The total number of subsets is $2^n$ for $n$ elements

In my probability book, it says that to count the total number of subsets of n elements is a process of $$n$$ stages with binary choice of either adding this element to the subset or not to add it. Therefore, the total number is $$2^n$$

But, for instance, we have 3 elements, according to this formula, there are 2 to the power of 3 elements, namely 8, which are $${\emptyset},A,B,C, AB, AC, BC, ABC$$

However, I have a hard time of imagining the process or N stages binary choice that form this many subsets. Can anyone explain/help me to understand it? I mean, ABC, if we are making the choice of A, put it in or do not put it in, exactly which subset are we choosing to put in or not? Thank you.

• I'm not sure what you were trying to ask. I wrote an answer and other people seem to think it doesn't answer the question. Were you asking how for any finite set, it's possible to count all the subsets of that set or were you asking whether there is a uniform way of defining for all finite sets how to do it for that set? – Timothy Jan 10 at 7:18
• @Timothy I was having trouble understanding this in the process described by Eelvex's answer, but now I understood...thanks! – commentallez-vous Jan 10 at 8:23
• I'm confused. Was it my answer that you understood? If so, the fact that my answer got 5 downvotes probably means that people sometimes don't know what confusion the OP has when they ask a question. – Timothy Jan 10 at 18:10
• @Timothy, hi Timothey, sorry I haven't checked your answer yet...and I never gave people down vote...but I'll read it now. – commentallez-vous Jan 10 at 18:15 • "Include A?" is stage 1
• "Include B?" is stage 2
• "Include C?" is stage 3.

Label your $$n$$ elements so that $$X=\{x_{1},...,x_{n}\}$$. We're going to form a one-to-one correspondence between the subsets of $$X$$ and the set of length-$$n$$ binary strings as follows. Given a binary string $$a_{1}\cdots a_{n}$$ imagine that $$a_{i}=1$$ means "include $$x_{i}$$ in this subset" and $$a_{i}=0$$ means "exclude $$x_{i}$$ in this subset". For example, if $$n=4$$ then the subset $$S=\{x_{1},x_{3}\}$$ would be represented as $$1010$$.

There are exactly $$2^{n}$$ possible strings, since each $$a_{i}$$ has two possible values, and there are $$n$$ of them. And each string corresponds to one and only one subset of $$X$$. Therefore there are $$2^{n}$$ subsets.

• Thanks pwerth, this is a wonderful and direct view on the process using 1010 as an example. – commentallez-vous Jan 9 at 22:32
• You're welcome, glad to help! – pwerth Jan 9 at 22:32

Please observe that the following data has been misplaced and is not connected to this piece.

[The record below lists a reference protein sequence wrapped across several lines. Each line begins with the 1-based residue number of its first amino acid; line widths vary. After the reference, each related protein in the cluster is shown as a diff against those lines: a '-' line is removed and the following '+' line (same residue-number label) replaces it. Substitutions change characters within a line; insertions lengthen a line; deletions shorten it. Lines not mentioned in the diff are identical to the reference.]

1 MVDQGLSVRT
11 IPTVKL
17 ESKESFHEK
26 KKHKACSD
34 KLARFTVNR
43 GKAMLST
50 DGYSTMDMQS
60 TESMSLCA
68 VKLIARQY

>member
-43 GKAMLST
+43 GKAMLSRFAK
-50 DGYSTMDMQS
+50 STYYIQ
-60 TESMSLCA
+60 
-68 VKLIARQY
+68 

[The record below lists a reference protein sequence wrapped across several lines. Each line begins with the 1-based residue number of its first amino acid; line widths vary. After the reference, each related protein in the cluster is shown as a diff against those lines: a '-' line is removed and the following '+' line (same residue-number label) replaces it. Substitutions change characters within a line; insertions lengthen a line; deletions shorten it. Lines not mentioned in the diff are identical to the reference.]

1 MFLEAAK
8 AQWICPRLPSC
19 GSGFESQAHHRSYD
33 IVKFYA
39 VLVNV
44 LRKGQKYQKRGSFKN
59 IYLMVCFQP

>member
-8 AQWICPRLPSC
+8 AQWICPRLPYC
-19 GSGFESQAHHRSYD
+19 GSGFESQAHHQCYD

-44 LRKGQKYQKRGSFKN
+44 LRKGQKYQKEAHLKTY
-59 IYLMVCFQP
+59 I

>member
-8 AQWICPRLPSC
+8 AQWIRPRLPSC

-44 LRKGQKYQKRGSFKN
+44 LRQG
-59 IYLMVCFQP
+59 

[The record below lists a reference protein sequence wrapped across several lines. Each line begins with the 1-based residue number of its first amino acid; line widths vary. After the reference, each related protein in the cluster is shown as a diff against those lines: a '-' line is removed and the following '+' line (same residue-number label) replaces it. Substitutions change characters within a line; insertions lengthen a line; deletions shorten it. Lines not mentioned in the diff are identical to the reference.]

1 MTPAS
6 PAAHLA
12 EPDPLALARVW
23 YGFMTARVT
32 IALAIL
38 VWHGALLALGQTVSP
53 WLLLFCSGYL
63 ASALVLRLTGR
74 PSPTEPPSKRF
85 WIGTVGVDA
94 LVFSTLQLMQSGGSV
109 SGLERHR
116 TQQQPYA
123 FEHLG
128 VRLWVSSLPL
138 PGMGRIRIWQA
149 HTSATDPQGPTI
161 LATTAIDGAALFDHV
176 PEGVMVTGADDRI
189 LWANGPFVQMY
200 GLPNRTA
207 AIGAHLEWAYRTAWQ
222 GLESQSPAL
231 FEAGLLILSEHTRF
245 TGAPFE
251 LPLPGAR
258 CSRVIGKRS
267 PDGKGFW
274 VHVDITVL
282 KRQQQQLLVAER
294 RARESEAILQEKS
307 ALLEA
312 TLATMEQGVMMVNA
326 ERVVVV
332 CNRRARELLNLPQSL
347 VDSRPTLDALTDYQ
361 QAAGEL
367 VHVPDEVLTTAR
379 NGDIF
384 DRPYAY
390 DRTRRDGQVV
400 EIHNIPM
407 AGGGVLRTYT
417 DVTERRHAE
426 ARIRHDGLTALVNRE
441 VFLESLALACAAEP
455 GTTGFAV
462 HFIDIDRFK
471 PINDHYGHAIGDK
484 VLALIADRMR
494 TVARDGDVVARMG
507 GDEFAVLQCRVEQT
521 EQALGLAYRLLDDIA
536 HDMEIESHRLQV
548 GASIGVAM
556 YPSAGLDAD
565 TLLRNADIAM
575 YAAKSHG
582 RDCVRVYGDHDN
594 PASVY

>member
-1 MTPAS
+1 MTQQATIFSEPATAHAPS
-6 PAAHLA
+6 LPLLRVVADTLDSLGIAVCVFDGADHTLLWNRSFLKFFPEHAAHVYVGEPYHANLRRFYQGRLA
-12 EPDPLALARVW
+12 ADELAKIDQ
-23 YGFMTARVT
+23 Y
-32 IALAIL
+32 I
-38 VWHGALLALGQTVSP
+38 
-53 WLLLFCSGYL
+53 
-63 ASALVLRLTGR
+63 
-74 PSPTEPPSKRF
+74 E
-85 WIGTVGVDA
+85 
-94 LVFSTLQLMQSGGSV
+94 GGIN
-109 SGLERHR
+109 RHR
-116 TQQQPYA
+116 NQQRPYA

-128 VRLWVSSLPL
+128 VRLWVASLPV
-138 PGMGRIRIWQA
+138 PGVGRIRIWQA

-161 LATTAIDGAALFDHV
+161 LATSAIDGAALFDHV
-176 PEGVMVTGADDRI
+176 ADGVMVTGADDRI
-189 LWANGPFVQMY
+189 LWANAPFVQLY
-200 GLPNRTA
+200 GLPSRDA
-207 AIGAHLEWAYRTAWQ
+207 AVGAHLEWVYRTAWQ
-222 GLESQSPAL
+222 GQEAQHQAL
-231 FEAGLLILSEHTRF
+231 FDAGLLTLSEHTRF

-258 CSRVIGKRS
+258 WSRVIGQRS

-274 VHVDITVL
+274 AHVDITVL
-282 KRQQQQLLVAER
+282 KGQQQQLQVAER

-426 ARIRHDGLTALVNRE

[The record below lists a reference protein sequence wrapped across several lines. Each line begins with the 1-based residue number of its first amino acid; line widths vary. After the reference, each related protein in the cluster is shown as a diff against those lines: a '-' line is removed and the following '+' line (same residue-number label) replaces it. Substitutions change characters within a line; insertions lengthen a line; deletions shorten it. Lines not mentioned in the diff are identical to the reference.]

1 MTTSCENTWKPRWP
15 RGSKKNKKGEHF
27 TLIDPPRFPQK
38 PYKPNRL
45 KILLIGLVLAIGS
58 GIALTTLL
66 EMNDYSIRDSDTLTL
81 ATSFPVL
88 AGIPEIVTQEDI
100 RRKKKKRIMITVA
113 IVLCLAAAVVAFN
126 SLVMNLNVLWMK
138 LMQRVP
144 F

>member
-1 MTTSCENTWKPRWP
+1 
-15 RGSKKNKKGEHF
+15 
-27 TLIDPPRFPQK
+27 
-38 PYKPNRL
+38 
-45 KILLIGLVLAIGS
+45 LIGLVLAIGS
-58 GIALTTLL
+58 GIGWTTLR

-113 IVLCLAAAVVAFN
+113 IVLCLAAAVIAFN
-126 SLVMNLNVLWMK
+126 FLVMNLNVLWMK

Write out all the binary numbers with $$3$$ digits. Each digit represents one element ($$0$$ means exclude, $$1$$ means include): $$\begin{array}{|c|c|} \text{decimal}&\text{binary}&\text{subset}\\\hline 0&000&\{\}\\ 1&001&\{C\}\\ 2&010&\{B\}\\ 3&011&\{B,C\}\\ 4&100&\{A\}\\ 5&101&\{A,C\}\\ 6&110&\{A,B\}\\ 7&111&\{A,B,C\}\\ \end{array}$$ This is easily extendible to an $$n$$ element set with $$n$$ digit binary numbers.

• Note the relationship between the binary numbers and the subset elements: $000 \to \{ \}, 001 \to \{C\}, 010 \to \{B\}, 011 \to \{B,C\}, \dots$. – steven gregory Jan 10 at 14:36
• I believe that this is the same as pwerth's answer. – Scott Jan 12 at 5:14

I think, more directly, what the book is saying can be stated as:

Choosing a subset $$U$$ of a set $$S$$ is the same as, for each element $$x\in S$$, choosing whether $$x$$ is in $$U$$ or not.

In particular, there is, at any time, only one set we're considering. So, if $$S=\{A,B,C\}$$ and we want to choose a subset $$U$$, we could make the following three choices: $$A\in U$$ $$B\in U$$ $$C\in U$$ And we would get $$U=\{A,B,C\}$$. So, we've constructed a subset by making three binary choices. We could try this process again to make a different subset; for instance, we could decide instead $$A\not\in U$$ $$B\not\in U$$ $$C\in U$$ And then get $$U=\{C\}$$. So, we've made a different set of choices and got a different set. So, for each subset, we have to make three choices.

• Thank you Milo, I think I got it using your explanation with pwerth's. I really appreciate it! – commentallez-vous Jan 9 at 22:34

The set of subsets of $$X$$ can be seen as the set of all functions from $$X$$ to $$\{0,1\}$$, denoted $$\{0,1\}^X$$.

For each such function, consider the subset of $$X$$ consisting of all $$x\in X$$ such that $$f(x)=1$$.

This, it turns out, is a $$1-1$$correspondence.

As a result, the order of the power set is $$\mid P(X)\mid=\mid \{0,1\}^X\mid=\mid\{0,1\}\mid^{\mid X\mid}=2^n$$.

Proof by induction (on number of elements in the set):

For $$n = 0$$, there is exactly $$2^0=1$$ subset of a set with 0 elements, namely the empty set itself.

Assuming that any set $$U_n$$ with $$n$$ elements has $$2^n$$ subset, consider a set $$U_{n+1}=U_n \cup \{x\}$$ (where $$x \notin U_n$$). Which subsets of $$U_{n+1}$$ exists?

• The subsets which do not include $$x$$ are exactly the subsets of $$U_n$$ (there are $$2^n$$ such subsets)
• Any other subset includes $$x$$, so it is of the form $$A \cup \{x\}$$, where $$A$$ is a subset of $$U_n$$ (because all elements in $$U_{n+1}$$ except $$x$$ are also elements of $$U_n$$), and it's clear that such subset exists (and is unique) for each $$A \subset U_n$$. So, the number of $$U_{n+1}$$ subsets which include $$x$$ is also $$2^n$$.

So, the total count of $$U_{n+1}$$ subsets is $$2^n+2^n=2^{n+1}$$. The proof is complete.